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  1. #1
    Join Date
    Dec 2007
    Location
    Bucks County, Penna
    Posts
    181

    Cheaper to keep heat on or turn off?

    I'm finding conflicting answers to this, so I thought I'd go to you guys. Am I better off turning down my gas heat thermostat to 57 while I'm not home and turning it up to 70 while I am home.... or am I better off keeping it on maybe 62 while I'm away? Most days I'm only home about 4 hours before I head to bed and then I'd turn it back down to 57, so it's only keeping me toasty for those 4 hours. We've had plenty of 15-30 degree day time temps around here, so it's running all day no matter what. I'm in a 800 square feet house.

  2. #2
    Join Date
    Jul 2001
    Location
    Gold Coast of Connecticut
    Posts
    4,663
    Quote Originally Posted by AlmondEyes View Post
    I'm finding conflicting answers to this, so I thought I'd go to you guys. Am I better off turning down my gas heat thermostat to 57 while I'm not home and turning it up to 70 while I am home.... or am I better off keeping it on maybe 62 while I'm away? Most days I'm only home about 4 hours before I head to bed and then I'd turn it back down to 57, so it's only keeping me toasty for those 4 hours. We've had plenty of 15-30 degree day time temps around here, so it's running all day no matter what. I'm in a 800 square feet house.
    Turning it off saves.
    Aire Serv of SW Connecticut- Gas heat, dual fuel and central a/c systems installed and serviced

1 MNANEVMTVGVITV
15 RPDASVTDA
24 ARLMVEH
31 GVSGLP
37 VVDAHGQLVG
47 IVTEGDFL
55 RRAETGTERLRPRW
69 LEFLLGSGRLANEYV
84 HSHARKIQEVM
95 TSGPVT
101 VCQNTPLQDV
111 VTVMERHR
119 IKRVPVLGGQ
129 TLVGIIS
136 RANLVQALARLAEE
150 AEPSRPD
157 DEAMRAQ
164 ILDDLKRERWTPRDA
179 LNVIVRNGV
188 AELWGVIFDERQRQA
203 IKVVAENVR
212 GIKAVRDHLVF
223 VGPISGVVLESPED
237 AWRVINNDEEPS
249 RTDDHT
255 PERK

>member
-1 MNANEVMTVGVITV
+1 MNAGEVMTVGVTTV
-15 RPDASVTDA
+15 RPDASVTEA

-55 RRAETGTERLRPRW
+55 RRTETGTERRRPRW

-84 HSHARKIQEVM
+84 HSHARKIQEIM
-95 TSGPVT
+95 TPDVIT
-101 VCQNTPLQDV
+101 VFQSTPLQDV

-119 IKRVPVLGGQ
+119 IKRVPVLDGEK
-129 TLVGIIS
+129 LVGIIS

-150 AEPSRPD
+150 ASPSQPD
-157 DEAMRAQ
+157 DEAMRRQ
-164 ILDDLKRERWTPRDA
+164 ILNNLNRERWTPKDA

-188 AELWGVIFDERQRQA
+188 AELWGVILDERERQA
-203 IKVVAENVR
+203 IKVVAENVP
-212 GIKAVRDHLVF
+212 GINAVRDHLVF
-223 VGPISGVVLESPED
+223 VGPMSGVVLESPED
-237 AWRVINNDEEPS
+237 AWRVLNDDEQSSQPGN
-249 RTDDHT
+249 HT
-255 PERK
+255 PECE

3. #3
    Join Date
    Dec 2005
    Posts
    114
    Have a honeywell t'stat installed!
    Bob O. 84,Pa.

  4. #4
    Join Date
    Aug 2009
    Posts
    1,127
    Quote Originally Posted by AlmondEyes View Post
    I'm finding conflicting answers to this, so I thought I'd go to you guys. Am I better off turning down my gas heat thermostat to 57 while I'm not home and turning it up to 70 while I am home.... or am I better off keeping it on maybe 62 while I'm away? Most days I'm only home about 4 hours before I head to bed and then I'd turn it back down to 57, so it's only keeping me toasty for those 4 hours. We've had plenty of 15-30 degree day time temps around here, so it's running all day no matter what. I'm in a 800 square feet house.
    You will save money, I do the same thing. Consider turning it down while you are sleeping as well. If you have a regular schedule and a programmable stat, you can have it all the way back up when you get out of bed.

    I'm still figuring it out myself, but usually I am turning it down to 58 when I'm gone and when I'm sleeping. If I'm only going out for a while, I don't turn it down as much. I currently have a manual stat, but also have great air supply to my very small bathroom. So when I turn it on in the morning, hop it the shower, my bathroom is toasty much quicker than the rest of the house. So that is working well for me currently (about to do a furnace changeout).